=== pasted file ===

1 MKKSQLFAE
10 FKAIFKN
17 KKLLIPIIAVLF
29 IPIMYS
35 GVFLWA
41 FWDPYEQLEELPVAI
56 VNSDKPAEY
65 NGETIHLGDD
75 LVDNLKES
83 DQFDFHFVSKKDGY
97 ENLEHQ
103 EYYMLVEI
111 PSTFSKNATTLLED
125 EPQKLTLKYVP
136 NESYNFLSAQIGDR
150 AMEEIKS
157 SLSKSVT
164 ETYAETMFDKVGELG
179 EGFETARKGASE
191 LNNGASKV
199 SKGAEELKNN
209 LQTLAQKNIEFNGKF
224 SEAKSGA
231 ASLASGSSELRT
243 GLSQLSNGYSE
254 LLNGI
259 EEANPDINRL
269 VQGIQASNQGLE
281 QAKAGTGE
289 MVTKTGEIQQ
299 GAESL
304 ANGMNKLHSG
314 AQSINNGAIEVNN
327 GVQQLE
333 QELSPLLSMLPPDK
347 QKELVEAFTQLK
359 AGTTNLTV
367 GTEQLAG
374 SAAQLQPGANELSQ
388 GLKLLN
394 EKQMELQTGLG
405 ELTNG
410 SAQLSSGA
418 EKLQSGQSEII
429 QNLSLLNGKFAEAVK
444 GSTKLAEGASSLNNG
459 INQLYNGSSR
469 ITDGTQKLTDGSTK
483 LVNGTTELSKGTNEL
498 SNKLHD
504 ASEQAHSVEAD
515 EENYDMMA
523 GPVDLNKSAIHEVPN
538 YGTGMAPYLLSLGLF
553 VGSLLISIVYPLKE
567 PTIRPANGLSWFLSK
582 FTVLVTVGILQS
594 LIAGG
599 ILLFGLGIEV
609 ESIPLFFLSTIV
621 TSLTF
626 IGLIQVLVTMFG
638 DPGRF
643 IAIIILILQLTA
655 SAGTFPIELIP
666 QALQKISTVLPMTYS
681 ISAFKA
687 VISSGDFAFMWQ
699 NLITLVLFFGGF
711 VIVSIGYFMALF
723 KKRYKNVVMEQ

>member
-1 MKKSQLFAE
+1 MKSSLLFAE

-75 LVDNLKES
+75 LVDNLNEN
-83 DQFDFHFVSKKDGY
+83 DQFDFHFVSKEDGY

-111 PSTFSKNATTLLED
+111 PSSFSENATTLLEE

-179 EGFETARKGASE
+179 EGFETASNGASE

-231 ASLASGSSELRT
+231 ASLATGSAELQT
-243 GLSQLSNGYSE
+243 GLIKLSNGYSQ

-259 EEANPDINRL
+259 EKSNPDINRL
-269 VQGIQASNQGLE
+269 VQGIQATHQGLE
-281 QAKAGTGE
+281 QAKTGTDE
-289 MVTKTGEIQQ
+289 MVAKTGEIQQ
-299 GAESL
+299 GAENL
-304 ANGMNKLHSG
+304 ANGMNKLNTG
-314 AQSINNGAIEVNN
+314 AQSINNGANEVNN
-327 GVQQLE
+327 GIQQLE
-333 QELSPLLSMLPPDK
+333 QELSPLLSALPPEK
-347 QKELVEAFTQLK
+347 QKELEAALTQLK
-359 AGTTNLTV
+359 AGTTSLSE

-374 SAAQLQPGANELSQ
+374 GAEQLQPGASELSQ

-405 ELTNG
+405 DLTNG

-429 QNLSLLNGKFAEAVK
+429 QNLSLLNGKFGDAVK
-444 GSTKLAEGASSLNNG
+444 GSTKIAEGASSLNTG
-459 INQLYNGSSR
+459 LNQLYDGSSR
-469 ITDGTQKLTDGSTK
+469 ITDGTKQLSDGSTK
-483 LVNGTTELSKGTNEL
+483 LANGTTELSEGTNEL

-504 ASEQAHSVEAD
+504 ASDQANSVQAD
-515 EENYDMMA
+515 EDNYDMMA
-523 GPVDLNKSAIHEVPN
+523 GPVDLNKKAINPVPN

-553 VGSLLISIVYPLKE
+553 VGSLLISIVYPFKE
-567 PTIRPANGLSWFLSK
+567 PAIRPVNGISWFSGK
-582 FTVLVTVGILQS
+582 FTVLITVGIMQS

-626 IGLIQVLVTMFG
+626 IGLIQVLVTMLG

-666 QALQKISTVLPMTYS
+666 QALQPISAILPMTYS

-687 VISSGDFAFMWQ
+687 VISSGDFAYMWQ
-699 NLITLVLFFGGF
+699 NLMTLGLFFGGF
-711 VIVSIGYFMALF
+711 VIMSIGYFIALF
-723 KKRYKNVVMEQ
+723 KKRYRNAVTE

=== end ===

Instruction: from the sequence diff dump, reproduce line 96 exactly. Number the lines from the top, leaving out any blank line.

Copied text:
+299 GAENL